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A single display gives you unity in terms of one place to look and work and focus on. You put it where you want it and you don't have to worry about turning your chair or your neck to see different things, or taking up even more space on your desk.

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Here's how those displays look at scale:

  • If you want a single point of focus, go with one 5K.
  • If you want multiple places to separate out multiple placements or tasks, go with two or more 4K.


Because of the incredibly bandwidth required for 5K — and the chicanery needed to make it work over DisplayPort 1,2-bound Thunderbolt 3 ports — the LG UltraFine 5K display only leaves you with 3x USB-C ports on the back, and they're restricted to 5 Gbps. Literally every other bit is streaming steady 5K. The same, for some less explicable reason, is true of the LG UltraFine 4K display. In other words, they're freaking great panels that make for freaking crappy hubs.

Also, because all the ports are USB-C, if you want to connect USB-A, Ethernet, or anything else, you'll need a dongle.

Other 4K displays, though, offer more in the way of ports.

See the best 4K displays currently available for the Mac

  • If you don't need a hub but you do need an amazing display, go with the 5K.
  • If you need more and more varied ports, go with one of the other 4K.

Who should get a 5K display for Mac?

If you want the maximum amount of pixels all in one panel, want a focused working environment, don't want to turn your head a lot, like the idea of a single cable connection, and don't care about having extra ports on the display, go with the 5K display.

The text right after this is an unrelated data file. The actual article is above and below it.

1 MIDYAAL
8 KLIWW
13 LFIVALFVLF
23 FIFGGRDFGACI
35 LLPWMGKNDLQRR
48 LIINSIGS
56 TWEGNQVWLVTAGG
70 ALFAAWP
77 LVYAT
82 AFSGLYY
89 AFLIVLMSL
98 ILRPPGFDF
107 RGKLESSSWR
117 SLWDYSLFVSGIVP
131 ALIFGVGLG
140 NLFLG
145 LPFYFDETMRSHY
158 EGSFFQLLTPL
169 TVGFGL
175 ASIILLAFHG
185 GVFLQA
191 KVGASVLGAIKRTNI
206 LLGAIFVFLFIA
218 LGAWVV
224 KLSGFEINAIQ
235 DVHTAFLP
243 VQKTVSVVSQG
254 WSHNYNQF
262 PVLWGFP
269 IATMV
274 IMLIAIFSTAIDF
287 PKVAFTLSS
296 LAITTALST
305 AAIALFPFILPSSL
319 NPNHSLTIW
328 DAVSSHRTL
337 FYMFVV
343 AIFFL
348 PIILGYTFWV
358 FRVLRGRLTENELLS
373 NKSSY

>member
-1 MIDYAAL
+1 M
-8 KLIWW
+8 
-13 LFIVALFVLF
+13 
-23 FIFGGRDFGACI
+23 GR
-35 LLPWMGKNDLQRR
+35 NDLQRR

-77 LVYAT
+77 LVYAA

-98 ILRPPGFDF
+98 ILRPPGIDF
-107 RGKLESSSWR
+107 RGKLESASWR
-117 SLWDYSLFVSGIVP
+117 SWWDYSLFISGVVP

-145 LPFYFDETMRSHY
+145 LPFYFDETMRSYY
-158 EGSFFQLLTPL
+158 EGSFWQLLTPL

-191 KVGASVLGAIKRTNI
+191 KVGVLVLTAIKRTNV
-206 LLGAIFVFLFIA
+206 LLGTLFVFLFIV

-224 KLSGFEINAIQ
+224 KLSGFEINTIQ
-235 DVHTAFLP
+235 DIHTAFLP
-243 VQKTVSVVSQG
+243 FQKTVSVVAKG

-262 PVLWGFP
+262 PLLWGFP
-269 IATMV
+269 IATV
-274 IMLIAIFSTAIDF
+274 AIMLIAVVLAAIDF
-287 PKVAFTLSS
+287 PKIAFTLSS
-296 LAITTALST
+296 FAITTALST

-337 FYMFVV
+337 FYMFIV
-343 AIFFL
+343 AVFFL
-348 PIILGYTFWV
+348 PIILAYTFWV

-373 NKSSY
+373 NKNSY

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Who should get a 4K display for Mac?

If you size isn't as important to you or you want more displays rather than bigger or denser, prefer the flexibility of multiple panels, like having an ultra-wide working environment with your tasks all neatly split up, or want all the ports a hub provides, check out one of the 4K displays.

See our roundup of the best 4K displays

How many K are right for you?

If you've already made up your mind about 4K vs. 5K, let me know what you chose and why. If you're still having trouble, check out our Apple Display Forum for expert help and advice. If you have any questions, drop them in the comments below!

Rene Ritchie

Rene Ritchie is one of the most respected Apple analysts in the business, reaching a combined audience of over 40 million readers a month. His YouTube channel, Vector, has over 90 thousand subscribers and 14 million views and his podcasts, including Debug, have been downloaded over 20 million times. He also regularly co-hosts MacBreak Weekly for the TWiT network and co-hosted CES Live! and Talk Mobile. Based in Montreal, Rene is a former director of product marketing, web developer, and graphic designer. He's authored several books and appeared on numerous television and radio segments to discuss Apple and the technology industry. When not working, he likes to cook, grapple, and spend time with his friends and family.